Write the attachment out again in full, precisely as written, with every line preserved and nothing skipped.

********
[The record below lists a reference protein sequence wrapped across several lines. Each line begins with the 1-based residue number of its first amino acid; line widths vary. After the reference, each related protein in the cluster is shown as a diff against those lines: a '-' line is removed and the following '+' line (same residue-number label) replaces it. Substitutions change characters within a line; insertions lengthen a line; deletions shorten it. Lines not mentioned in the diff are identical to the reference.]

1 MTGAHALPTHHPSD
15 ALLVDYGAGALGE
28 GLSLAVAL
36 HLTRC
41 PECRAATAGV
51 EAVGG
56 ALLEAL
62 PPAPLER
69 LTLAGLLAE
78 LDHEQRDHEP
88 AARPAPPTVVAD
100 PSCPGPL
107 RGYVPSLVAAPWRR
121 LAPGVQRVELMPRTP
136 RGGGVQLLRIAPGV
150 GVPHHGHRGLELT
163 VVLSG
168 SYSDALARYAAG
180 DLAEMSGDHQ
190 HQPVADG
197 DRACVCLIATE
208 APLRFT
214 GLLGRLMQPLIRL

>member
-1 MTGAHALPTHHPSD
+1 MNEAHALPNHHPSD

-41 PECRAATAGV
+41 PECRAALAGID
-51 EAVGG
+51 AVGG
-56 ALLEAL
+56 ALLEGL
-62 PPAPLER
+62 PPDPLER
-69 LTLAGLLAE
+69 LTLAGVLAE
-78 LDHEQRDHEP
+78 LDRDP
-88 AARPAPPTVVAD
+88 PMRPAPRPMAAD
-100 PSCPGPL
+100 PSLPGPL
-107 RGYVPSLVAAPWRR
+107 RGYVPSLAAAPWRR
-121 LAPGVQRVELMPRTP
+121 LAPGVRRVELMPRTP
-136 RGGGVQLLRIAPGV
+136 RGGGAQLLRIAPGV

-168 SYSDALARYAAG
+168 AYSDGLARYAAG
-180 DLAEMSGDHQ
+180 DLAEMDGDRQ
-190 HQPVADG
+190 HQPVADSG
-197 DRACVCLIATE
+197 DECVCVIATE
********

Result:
[The record below lists a reference protein sequence wrapped across several lines. Each line begins with the 1-based residue number of its first amino acid; line widths vary. After the reference, each related protein in the cluster is shown as a diff against those lines: a '-' line is removed and the following '+' line (same residue-number label) replaces it. Substitutions change characters within a line; insertions lengthen a line; deletions shorten it. Lines not mentioned in the diff are identical to the reference.]

1 MTGAHALPTHHPSD
15 ALLVDYGAGALGE
28 GLSLAVAL
36 HLTRC
41 PECRAATAGV
51 EAVGG
56 ALLEAL
62 PPAPLER
69 LTLAGLLAE
78 LDHEQRDHEP
88 AARPAPPTVVAD
100 PSCPGPL
107 RGYVPSLVAAPWRR
121 LAPGVQRVELMPRTP
136 RGGGVQLLRIAPGV
150 GVPHHGHRGLELT
163 VVLSG
168 SYSDALARYAAG
180 DLAEMSGDHQ
190 HQPVADG
197 DRACVCLIATE
208 APLRFT
214 GLLGRLMQPLIRL

>member
-1 MTGAHALPTHHPSD
+1 MNEAHALPNHHPSD

-41 PECRAATAGV
+41 PECRAALAGID
-51 EAVGG
+51 AVGG
-56 ALLEAL
+56 ALLEGL
-62 PPAPLER
+62 PPDPLER
-69 LTLAGLLAE
+69 LTLAGVLAE
-78 LDHEQRDHEP
+78 LDRDP
-88 AARPAPPTVVAD
+88 PMRPAPRPMAAD
-100 PSCPGPL
+100 PSLPGPL
-107 RGYVPSLVAAPWRR
+107 RGYVPSLAAAPWRR
-121 LAPGVQRVELMPRTP
+121 LAPGVRRVELMPRTP
-136 RGGGVQLLRIAPGV
+136 RGGGAQLLRIAPGV

-168 SYSDALARYAAG
+168 AYSDGLARYAAG
-180 DLAEMSGDHQ
+180 DLAEMDGDRQ
-190 HQPVADG
+190 HQPVADSG
-197 DRACVCLIATE
+197 DECVCVIATE